"Most organizations staff their problems & starve their opportunities." ~Peter Drucker
"Close scrutiny will show that most "crisis situations" are opportunities to either advance, or stay where you are." -Maxwell Maltz
Let’s be honest, you’re working your tail off to stay ahead of problems and deal with the problems that you couldn't get ahead of. You're also planning and creating initiatives to improve the business. This hustle and bustle might be keeping you so occupied that you miss out on some obvious opportunities.
So many times when one of our initiatives or solutions is a success we breathe a sigh of relief and move right back into our chaotic day to day routine to try to work towards the next success, but what about what had just happened? In your focus on problems and the future are you neglecting the past?
If you do something and it works, ask yourself if you can do it again
This seems obvious, but ask yourself how much you "double down" on your successes? Most leaders completely miss these opportunities. This came to mind for me during my time in the Hospitality Industry. We were anticipating a VERY busy week, with almost double the usual volume. What happened was that we sent people from Marketing, Sales, and other areas to the front line of the operation (we asked for volunteers so we got the right people) to direct traffic, answer basic questions and support the operation. It was a huge success, but we were about to let it go as a “once a year” sort of scenario until one manager asked “why don’t we do that every time we expect more business”? Simple logic, but everyone was missing it.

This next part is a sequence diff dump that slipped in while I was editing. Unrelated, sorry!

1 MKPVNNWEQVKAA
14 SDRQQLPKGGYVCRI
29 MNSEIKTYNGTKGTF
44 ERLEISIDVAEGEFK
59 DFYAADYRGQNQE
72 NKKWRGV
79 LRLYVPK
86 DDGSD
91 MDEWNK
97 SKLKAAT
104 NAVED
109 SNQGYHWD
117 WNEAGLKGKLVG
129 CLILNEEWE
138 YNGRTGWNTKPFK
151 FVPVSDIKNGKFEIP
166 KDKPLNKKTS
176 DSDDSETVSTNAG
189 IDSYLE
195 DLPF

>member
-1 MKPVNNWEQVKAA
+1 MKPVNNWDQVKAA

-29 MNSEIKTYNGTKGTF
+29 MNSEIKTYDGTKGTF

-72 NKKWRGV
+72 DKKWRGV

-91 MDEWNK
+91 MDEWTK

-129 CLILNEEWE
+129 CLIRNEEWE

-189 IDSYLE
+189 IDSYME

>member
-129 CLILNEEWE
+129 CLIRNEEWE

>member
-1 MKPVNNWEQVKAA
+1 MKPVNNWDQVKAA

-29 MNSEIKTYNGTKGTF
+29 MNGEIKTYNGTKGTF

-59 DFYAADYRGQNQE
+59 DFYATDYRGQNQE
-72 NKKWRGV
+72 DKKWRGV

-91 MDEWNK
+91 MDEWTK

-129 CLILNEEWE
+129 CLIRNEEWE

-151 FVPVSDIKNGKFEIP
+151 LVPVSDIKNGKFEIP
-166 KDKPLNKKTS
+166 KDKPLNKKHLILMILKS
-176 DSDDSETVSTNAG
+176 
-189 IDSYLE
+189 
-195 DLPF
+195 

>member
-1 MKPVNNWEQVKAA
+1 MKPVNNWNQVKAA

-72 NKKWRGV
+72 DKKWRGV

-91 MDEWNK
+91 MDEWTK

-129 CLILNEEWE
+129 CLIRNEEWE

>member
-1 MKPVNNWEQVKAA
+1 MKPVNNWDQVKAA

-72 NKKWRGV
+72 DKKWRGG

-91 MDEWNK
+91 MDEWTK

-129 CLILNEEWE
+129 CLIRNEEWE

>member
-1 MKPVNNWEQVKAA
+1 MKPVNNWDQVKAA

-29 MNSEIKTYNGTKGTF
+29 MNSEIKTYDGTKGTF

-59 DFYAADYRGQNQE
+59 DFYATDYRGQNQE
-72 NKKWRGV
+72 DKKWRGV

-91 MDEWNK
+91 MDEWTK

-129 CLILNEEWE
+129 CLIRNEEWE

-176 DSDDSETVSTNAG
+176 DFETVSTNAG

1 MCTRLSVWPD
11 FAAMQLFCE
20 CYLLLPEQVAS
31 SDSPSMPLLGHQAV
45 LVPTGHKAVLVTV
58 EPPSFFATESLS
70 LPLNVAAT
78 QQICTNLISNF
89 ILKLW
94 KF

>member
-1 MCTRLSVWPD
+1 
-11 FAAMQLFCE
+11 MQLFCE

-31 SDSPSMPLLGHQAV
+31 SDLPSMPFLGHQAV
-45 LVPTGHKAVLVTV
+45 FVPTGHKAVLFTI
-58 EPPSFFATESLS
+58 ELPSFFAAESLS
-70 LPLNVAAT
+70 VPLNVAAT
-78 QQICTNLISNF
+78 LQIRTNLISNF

Successes are tough to find sometimes, so if one falls into your lap, see if you can leverage it again. The keys are:
- Notice the success – In the example above, we were all focused on “getting back to business” and normal operations. Only one of us identified the opportunity. The first key is to notice what is going on around you and what is working. I know you are supposed to be looking, but sometimes it’s not exactly where you are focused, so be sure you are surveying the entire scene.
- Does it need to be tweaked – Can the success be improved upon, or does it need an adjustment to mold itself into a repeatable process?
- Roll it out and observe – Sometimes the success was the result of something else, so be sure to observe it better the second time and see what can be learned and improved.
Whether it is the music playing in the background, the hours of operation, the color of your sales clerk’s uniforms, all that matters is that it works. So look for those opportunities, then immediately look to repeat them.
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